Most Atrocious Government in Israeli History Should Be Put Out of Its Misery

Netanyahu-Gantz government will become a caretaker government as Israel lurches toward its fourth election in two years

Yossi Verter
Yossi Verter
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People walk on a bridge under an election campaign billboard for the Kahol Lavan party led by Benny Gantz, left, in Ramat Gan, Israel, February, 18, 2020.
People walk on a bridge under an election campaign billboard for the Kahol Lavan party led by Benny Gantz, left, in Ramat Gan, Israel, February, 18, 2020. Credit: Oded Balilty / AP
Yossi Verter
Yossi Verter

Death throes are naturally unpleasant to watch. The past two days, which have been among the ugliest in the current government’s history, underscore the urgent need to euthanize it. The suffering – theirs and ours – must stop.

This creature, now six months old, was born in unnatural circumstances. A suspension mechanism was implanted in its body with malice aforethought by one of its parents. In another month, on December 24 (or, less likely, even earlier), it will reach its unmourned end, and not a moment too soon.

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The most atrocious government in Israel’s history, which has given political cynicism a bad name, will become a caretaker government. Israel will lurch toward elections, for the fourth time in two years.

The vitally needed committee of inquiry into Israel’s purchase of submarines and missile boats that was established by Defense Minister Benny Gantz gave Prime Minister Benjamin Netanyahu’s Likud a convenient pretext for dismantling the government.

“Benny Gantz is using the Israel Defense Forces for political purposes,” Netanyahu said, inaccurately, at a meeting of Likud Knesset members.

“This is a disgrace!” scolded the man whose conduct in the worst case of security-related corruption in Israel’s history has 1,000 question marks hovering over it. “This is a rigged committee; its conclusions are rigged.”

This is the same man who, time after time, used the Mossad and material from other intelligence agencies to glorify himself (see the revelation of Iran’s nuclear archives).

This is the man whose nighttime trip to Saudi Arabia – which he concealed from his foreign and defense ministers, no doubt out of fear that they’d leak it to the Iranians – was leaked to the media before the night was out. One of his advisers tweeted something, then immediately erased it. It’s a well-known trick.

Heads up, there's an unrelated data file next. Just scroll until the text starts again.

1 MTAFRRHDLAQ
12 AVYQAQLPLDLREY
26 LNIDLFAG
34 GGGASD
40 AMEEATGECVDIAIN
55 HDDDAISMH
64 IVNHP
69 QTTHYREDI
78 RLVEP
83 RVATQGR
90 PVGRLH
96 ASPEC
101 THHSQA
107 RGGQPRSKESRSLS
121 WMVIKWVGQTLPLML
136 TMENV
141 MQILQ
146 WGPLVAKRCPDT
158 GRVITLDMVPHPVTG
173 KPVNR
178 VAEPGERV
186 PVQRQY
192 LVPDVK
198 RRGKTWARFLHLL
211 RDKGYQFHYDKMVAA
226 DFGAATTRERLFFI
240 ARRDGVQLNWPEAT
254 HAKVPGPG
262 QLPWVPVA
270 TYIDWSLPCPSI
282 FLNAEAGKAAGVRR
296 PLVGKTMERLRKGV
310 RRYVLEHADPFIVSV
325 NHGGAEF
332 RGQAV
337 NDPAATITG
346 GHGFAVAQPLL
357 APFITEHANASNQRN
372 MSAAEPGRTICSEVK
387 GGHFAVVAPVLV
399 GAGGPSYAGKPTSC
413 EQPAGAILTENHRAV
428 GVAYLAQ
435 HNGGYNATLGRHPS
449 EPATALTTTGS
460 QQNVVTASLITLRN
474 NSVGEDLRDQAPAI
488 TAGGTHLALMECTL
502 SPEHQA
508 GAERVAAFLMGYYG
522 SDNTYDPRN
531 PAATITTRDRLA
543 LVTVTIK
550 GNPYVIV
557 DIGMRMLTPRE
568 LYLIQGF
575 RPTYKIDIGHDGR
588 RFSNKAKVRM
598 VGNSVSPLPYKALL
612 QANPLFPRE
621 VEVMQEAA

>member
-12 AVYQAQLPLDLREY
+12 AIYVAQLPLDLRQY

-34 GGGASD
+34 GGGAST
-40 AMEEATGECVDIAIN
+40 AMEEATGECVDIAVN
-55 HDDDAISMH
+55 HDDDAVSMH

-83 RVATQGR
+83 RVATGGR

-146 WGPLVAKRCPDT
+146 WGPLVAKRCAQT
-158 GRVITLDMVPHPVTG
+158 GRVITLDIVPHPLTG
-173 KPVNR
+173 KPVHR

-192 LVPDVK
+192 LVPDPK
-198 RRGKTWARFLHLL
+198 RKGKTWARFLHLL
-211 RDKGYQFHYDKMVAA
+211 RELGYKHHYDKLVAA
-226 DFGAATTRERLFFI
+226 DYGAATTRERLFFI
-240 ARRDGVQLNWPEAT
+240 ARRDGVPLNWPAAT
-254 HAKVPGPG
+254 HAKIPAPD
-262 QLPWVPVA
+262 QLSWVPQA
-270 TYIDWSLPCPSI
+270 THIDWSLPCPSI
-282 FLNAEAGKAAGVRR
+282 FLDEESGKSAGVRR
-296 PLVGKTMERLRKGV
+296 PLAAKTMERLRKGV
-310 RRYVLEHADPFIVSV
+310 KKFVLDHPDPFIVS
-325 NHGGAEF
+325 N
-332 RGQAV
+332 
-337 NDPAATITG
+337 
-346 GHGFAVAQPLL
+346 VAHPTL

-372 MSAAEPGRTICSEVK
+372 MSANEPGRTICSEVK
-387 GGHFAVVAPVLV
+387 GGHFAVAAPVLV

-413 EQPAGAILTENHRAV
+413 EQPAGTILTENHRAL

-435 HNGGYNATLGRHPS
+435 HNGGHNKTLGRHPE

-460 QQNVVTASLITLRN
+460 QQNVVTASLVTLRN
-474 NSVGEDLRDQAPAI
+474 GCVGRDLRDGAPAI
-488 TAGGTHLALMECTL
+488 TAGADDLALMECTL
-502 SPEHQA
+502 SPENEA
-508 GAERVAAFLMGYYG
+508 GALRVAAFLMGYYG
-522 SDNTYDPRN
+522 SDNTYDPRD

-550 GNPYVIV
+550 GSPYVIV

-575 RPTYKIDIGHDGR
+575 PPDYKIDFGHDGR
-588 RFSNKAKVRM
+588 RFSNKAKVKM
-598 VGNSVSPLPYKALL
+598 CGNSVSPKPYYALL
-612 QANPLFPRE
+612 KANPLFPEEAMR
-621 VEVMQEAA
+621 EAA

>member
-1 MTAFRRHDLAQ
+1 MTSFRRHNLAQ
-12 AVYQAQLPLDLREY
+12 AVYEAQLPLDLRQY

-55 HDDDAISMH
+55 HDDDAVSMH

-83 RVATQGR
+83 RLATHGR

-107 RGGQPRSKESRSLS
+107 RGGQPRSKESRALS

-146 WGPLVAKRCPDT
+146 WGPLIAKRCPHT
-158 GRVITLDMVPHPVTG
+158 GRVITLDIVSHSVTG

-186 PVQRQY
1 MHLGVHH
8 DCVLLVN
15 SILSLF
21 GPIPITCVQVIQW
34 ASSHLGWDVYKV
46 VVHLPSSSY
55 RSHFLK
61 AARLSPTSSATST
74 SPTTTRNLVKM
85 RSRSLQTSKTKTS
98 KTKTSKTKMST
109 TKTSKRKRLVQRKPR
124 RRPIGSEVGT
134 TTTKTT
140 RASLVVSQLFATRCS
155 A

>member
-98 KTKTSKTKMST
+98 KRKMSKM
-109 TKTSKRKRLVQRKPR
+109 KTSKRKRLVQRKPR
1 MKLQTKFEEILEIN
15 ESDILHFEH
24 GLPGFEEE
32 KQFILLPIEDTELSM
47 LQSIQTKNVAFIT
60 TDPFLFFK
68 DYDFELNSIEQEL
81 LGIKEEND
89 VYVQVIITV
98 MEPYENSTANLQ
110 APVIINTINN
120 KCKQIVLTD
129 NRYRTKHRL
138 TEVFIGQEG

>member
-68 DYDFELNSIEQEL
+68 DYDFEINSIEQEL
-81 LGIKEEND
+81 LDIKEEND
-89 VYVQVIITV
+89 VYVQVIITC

Earlier, Knesset Speaker Yariv Levin aired his learned opinion, ostensibly from the heights of his lofty position. “This is a completely political committee,” he thundered. “The height of cynicism. It’s obsessive persecution in an attempt to topple you, the prime minister.”

At every juncture where he’s forced to choose between statesmanship and petty politics, Levin always chooses the fawning company of MKs Miki Zohar and Shlomo Karhi.

As expected, someone has already accused the committee chairman, Judge Amnon Straschnov, of political bias (Zohar, who else?). And let there be no doubt: At this very moment, researchers, perhaps even thousands of private investigators, are already delving into the private lives of Straschnov and his colleagues on the committee, Maj. Gen. (res.) Abraham Ben-Shoshan and Yael Grill. Coming soon on Channel 20.

Israeli Prime Minister Benjamin Netanyahu wearing a face mask attends a government Cabinet meeting at the Ministry of Foreign Affairs, in Jerusalem, June 21, 2020.Credit: Abir Sultan/ Pool European Press

Also on Monday, in what was termed a “dramatic announcement,” Shas chairman and Interior Minister Arye Dery, posing as a Supreme Court justice, if not a judge on the heavenly court, declared “Unfortunately, I can conclude that the defense minister crossed a red line out of political considerations.”

Dery somehow managed to restrain himself during six months of countless gross violations of the coalition agreement by Likud and Netanyahu against Gantz and Kahol Lavan. Granted, in private conservations, he complained about the situation, and legend has it that he once even hung up the phone on Netanyahu.

But in his view, no red line was ever crossed. Now he too has a pretext to abandon the guarantee he gave Gantz and Foreign Minister Gabi Ashkenazi that he’d make sure the prime minister’s job rotated as planned (for instance, if Netanyahu used the state budget as a political weapon).

The political blocs are lining up in the logical fashion. The alliance between the ultra-Orthodox parties and Likud, even if it sometimes seemed weak when viewed through the veil of the coronavirus, remains strong.

Yamina chairman Naftali Bennett also joined the chorus of people grumbling about Gantz’s “political considerations.” To avoid looking like a diehard Netanyahu loyalist and make himself acceptable to everyone, he muttered something similar about Netanyahu.

Granted, we must admit that Gantz’s motive for establishing the committee was political. If there were a budget for 2021 and the rotation was a few weeks away, Gantz would have blocked any such initiative with his own body.

Nevertheless, this shouldn’t affect the panel’s work, the witnesses who will appear before it or its conclusions. And that’s what matters.

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